The Sound and the Fury by William Faulkner

The Sound and the Fury

Alternate version of this book.The tragedy of the Compson family features some of the most memorable characters in literature: beautiful, rebellious Caddy; the manchild Benjy; haunted, neurotic Quentin; Jason, the brutal cynic; and Dilsey, their black servant. Their lives fragmented and harrowed by history and legacy, the character’s voices and actions mesh to create what is arguably Faulkner’s masterpiece and one of the greatest novels of th...

Details The Sound and the Fury

TitleThe Sound and the Fury
Release DateOct 1st, 1990
PublisherVintage International
GenreClassics, Fiction, Literature, Novels, American, 20th Century, Gothic, Southern Gothic, Southern, Academic, School, Literary Fiction

Reviews The Sound and the Fury

  • Stephen
    A review paying homage to BENJY COMPSON'S uniquely disorienting narration: BENJY...narrator... lacks sense of time...merger of past and present merge...all the same...disorientation...1928...Easter... Mississippi...Compsons...aristocrat family...hard times... Benjy... mentally handicapped...33rd quarter lost... minstrel course... golf balls... memory cues... flashbacks... clothes... nail... sister... ...
  • Bram
    Whew. This is a devastating book. Probably one of the most depressing stories I've read. Incest, castration, suicide, racism, misogyny—this one has it all. Even at the beginning, when it is possible to make out only pieces of the events, a nauseating sense of dread permeates Benji’s narrative per Faulkner’s pungent writing style. And this feeling never really dissipates. Jumping into The Sound and the Fury with no prior introduction is like...
  • Aubrey
    The first time I attempted this book, I made my way through a mere three pages before deciding it would be a waste. To date, it is the only book that I had the good sense to leave until later, as my usual response is to barrel through the pages come hell or high water. Perhaps it was a good thing that I had just finished slogging my way through a monstrous tome that left my brain incapable of facing down the beginning of Benjy's prose. I don't re...
  • Paul Bryant
    Reading some books is like clambering through a barbed wire fence at the bottom of a swamp with your oxygen tank about to run out and this is one of those. When you’re done with it you look round expecting someone to notice and rush up with the medal and citation you completely deserve for services to literature. You finished it! Yeahhh! But no one does and if you try to explain to your family “Hey wow I finished The Sound and the Fury, man w...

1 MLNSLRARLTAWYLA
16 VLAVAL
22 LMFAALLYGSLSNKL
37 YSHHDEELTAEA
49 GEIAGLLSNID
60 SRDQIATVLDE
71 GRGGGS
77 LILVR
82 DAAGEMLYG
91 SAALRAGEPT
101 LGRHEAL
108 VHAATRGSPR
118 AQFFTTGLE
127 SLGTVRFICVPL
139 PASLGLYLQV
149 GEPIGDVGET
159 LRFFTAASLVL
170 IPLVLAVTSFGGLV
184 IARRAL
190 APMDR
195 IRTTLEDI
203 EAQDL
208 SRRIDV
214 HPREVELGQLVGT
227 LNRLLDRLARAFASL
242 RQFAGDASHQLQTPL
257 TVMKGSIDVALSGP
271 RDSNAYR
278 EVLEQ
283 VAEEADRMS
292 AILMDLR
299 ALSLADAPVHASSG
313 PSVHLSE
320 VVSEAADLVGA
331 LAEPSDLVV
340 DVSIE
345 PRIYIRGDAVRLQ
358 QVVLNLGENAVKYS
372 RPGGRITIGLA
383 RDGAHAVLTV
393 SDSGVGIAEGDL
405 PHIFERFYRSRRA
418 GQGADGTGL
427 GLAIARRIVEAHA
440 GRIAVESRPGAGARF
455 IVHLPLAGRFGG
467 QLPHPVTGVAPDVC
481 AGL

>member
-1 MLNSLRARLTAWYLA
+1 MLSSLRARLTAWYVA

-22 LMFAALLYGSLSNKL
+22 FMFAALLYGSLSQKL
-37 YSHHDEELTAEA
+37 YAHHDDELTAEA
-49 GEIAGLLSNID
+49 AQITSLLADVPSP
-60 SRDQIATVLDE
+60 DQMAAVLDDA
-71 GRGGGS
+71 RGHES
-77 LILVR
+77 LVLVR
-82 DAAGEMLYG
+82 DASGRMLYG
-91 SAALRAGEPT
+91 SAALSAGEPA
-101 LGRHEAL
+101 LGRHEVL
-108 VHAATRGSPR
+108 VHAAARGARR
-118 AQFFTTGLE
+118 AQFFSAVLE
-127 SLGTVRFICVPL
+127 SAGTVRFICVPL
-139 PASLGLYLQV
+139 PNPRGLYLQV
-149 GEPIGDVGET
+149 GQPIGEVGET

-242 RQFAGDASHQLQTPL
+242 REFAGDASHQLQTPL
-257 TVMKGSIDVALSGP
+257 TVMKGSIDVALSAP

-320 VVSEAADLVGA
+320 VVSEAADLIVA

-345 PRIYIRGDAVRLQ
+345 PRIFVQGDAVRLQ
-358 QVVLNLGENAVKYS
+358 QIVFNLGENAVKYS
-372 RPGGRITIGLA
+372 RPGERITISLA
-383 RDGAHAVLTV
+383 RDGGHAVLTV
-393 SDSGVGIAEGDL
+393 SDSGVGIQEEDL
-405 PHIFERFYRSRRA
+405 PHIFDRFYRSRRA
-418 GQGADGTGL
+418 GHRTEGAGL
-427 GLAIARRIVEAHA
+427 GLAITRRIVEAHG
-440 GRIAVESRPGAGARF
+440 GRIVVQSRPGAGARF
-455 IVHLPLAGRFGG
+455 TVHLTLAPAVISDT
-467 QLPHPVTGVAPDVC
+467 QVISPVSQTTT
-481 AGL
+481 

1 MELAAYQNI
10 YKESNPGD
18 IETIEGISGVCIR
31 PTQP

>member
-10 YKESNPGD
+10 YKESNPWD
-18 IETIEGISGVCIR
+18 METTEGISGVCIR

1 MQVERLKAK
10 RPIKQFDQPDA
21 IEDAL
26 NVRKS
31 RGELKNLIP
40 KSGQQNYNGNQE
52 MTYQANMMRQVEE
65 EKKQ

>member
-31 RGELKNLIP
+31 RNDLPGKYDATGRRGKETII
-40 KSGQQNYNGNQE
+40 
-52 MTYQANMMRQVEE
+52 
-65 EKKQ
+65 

• Tadiana ✩Night Owl☽
    William Faulkner's unforgettable 1929 novel of the "rotting family in the rotting house." It's a somber tale of the tragically dysfunctional Compson family, told with insight and remarkable talent, though it’s definitely not readily accessible. Mostly set in the year 1928, and in the US south in the days of segregation and prejudice (the N-word makes a frequent appearance), The Sound and the Fury has four sections plus an appendix. Three of the...
  • Ahmad Sharabiani
    671. The Sound And The Fury, William FaulknerThe Sound and the Fury is a novel written by the American author William Faulkner. It employs a number of narrative styles, including stream of consciousness. Published in 1929, The Sound and the Fury was Faulkner's fourth novel, and was not immediately successful. In 1931, however, when Faulkner's sixth novel, Sanctuary, was published—a sensationalist story, which Faulkner later claimed was written ...
  • Violet wells
    This is one of those books that makes a gigantic claim. As if it’s either genius or it’s Emperor’s New Clothes. It won’t settle for anything in-between. On every page I felt Faulkner was straining at the bit to prove to me he’s a genius. The title has always put me off reading this. The Sound and the Fury. It’s melodramatic, humourless, a bit pompous. It sounds like one of those American war films of the fifties starring John Wayne. B...
  • İntellecta
    "Schall und Wahn"is not easy reading. The plot is shattered by flashbacks, cuts, and inner monologues. In each part the narrative perspective changes. In spite of this experimental and innovative narrative, the author succeeds again and again in capturing the reader with the tragic force of history and language and to keep the tension alive. Faulkner portrays his protagonists realistically, without spoiling their character weaknesses.Resume: A de...
  • Ryan